Anyway, that's just the big one. There's also a new chapter in the CBS/censorship controversy. Apparently, there's a new ad being developed to sell the new Medicare bill that seems to amount to nothing more than new election year propaganda. Moveon.org is trying to get another call-in campaign going to highlight CBS' hypocricy, but it's interesting to note that I can't find a single news article on it. More indication of media bias or the first symptoms of paranoid schizophrenia? I did find the original article about the ad itself. But here are Moveon's own words about it:

Dear MoveOn member,

We didn't think the hypocrisy at CBS headquarters could get any worse. But it just did.

As you know, CBS refused to run MoveOn Voter Fund's "Child's Pay" ad -- perhaps the most tasteful and uncontroversial advocacy ad in history -- during the Super Bowl. CBS executives claimed they had a blanket policy against all so-called "issue" ads.

Yesterday, we learned that the network plans to broadcast an ad promoting the Bush Medicare prescription drug law. This is part of a $13 million taxpayer-financed TV campaign to take the heat off the White House for pushing through a drug plan that benefits drug companies and insurance companies more than Medicare recipients.

The White House ad features the tagline "Same Medicare. More Benefits." But a report by Consumers Union last month said that most people covered by Medicare will wind up spending more for prescription drugs, as a result of the provisions in the law which favor drug companies. According to the Washington Post, the campaign is intended "to counteract Democratic criticism that changes to the (Medicare) program will harm older Americans."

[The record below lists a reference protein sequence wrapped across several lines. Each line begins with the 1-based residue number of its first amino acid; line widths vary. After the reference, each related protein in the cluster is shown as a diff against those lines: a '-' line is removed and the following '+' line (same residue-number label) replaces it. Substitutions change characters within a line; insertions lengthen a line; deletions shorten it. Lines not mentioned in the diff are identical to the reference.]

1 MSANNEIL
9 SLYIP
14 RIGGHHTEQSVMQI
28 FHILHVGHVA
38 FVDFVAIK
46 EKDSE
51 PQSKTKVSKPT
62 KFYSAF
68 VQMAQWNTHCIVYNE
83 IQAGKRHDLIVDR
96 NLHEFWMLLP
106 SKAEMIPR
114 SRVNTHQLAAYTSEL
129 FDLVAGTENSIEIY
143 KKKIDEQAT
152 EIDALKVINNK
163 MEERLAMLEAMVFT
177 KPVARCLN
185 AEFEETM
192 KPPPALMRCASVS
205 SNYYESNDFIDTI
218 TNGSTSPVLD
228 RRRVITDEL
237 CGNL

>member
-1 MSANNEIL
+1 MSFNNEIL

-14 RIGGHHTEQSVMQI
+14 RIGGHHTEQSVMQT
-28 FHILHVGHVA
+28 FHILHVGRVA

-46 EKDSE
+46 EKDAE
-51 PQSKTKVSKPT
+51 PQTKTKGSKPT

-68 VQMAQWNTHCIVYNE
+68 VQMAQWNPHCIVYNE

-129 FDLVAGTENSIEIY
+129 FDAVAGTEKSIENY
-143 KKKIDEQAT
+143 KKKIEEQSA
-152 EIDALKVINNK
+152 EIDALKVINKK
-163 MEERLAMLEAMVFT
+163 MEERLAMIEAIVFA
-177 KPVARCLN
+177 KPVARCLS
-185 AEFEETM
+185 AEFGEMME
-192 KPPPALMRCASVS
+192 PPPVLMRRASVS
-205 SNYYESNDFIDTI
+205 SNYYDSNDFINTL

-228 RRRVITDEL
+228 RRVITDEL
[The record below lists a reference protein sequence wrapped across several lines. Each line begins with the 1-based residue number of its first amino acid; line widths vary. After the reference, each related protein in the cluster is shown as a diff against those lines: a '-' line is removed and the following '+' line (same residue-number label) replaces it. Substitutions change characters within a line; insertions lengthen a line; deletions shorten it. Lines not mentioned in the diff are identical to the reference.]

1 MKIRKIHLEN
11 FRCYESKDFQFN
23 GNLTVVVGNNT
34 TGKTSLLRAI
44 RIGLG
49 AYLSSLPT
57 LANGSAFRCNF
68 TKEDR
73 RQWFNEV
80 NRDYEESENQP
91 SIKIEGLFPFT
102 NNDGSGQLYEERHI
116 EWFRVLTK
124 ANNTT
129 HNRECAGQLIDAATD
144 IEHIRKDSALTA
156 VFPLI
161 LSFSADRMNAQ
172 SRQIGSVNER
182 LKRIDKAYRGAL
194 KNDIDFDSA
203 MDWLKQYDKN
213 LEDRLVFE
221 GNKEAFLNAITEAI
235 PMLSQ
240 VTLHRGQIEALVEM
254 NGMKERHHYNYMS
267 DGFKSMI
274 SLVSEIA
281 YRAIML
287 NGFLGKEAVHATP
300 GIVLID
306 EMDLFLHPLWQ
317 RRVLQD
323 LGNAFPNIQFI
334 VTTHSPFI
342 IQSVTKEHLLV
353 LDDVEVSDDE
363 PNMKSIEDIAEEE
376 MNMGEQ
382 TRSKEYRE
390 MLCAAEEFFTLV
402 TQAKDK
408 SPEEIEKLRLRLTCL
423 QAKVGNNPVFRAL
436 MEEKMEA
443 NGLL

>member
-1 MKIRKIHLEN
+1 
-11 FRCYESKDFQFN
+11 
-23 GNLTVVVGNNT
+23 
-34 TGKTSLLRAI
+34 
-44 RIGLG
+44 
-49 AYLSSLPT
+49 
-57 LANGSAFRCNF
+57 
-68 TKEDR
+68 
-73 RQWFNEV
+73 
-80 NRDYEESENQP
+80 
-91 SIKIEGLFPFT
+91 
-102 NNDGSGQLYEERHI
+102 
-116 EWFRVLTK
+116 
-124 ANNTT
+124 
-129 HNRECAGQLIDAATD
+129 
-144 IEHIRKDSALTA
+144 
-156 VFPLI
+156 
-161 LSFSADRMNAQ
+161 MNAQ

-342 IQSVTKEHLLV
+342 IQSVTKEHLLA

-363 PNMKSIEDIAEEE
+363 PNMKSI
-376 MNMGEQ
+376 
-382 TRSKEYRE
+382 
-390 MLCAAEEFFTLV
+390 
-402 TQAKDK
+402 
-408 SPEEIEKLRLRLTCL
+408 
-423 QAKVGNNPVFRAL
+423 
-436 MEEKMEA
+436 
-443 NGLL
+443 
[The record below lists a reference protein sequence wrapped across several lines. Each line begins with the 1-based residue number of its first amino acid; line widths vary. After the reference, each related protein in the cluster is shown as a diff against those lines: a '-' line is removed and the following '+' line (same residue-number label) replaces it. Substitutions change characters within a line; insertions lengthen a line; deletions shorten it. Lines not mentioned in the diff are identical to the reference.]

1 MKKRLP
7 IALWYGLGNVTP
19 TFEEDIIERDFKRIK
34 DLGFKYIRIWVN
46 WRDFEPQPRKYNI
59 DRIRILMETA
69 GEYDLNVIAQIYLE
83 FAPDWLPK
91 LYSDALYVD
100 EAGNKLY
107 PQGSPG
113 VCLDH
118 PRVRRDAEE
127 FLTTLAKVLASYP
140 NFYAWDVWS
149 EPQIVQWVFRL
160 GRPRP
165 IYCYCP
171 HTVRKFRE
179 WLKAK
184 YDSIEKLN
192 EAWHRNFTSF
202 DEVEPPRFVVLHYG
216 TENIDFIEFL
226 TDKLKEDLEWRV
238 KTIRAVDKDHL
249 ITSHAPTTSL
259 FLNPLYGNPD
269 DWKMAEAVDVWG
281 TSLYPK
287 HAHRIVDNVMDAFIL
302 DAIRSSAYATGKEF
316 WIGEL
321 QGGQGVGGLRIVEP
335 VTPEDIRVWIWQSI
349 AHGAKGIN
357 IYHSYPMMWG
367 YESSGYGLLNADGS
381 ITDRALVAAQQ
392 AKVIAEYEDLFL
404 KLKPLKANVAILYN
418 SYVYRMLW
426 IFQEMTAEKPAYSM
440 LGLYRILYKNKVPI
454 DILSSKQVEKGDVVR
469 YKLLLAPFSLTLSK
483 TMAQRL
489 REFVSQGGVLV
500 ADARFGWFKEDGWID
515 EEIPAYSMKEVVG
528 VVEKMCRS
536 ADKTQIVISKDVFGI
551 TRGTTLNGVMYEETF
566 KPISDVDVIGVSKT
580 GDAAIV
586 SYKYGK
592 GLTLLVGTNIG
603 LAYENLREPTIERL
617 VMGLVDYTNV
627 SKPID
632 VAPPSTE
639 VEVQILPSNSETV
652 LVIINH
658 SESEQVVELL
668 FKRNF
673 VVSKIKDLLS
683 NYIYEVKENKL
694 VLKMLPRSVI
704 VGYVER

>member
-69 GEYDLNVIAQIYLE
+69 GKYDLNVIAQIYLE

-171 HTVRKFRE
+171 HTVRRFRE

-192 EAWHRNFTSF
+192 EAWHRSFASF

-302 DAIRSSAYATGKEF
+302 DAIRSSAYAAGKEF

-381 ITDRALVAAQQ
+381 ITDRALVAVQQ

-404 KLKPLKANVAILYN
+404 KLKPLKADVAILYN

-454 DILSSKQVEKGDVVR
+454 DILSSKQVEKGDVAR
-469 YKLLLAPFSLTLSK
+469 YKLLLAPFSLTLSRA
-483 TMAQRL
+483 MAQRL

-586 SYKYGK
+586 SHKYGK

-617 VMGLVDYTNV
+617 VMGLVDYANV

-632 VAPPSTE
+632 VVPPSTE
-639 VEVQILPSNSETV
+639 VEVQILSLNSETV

You can read about the questionable politics behind the ad itself here. Yep. Oh yeah, and then there's the hand-picked commission to investigate the intelligence on Iraq, reporting back well after the November elections? (Here's a Reuters article) Which doesn't even begin to address the whole thing with the Patriot Act's erosion of rights to privacy, fiscal irresponsibility and pandering to business interests. (Oh wait, I just covered that, sorry.) "Uniter not a divider?" Liar, lair, pants on fire. And what ever happened to that investigation into questionable behavior on the part of John Ashcroft? (briefly mentioned here)

Y'know, I never followed politics that much. Sure, I've voted in the national elections, but it's otherwise been pretty much a quiet buzz that's flown under the radar. But it's pretty hard to ignore. I see flashes of George Orwell everywhere. Maybe we really are headed towards Armageddon (and most of those links just reinforce how bad things really are -- mostly in their prejudice and bigotry)... and saying it makes it that much worse. Because it's not even like I'm joking about it anymore.


There's more. There's always more. But I really gotta get to work.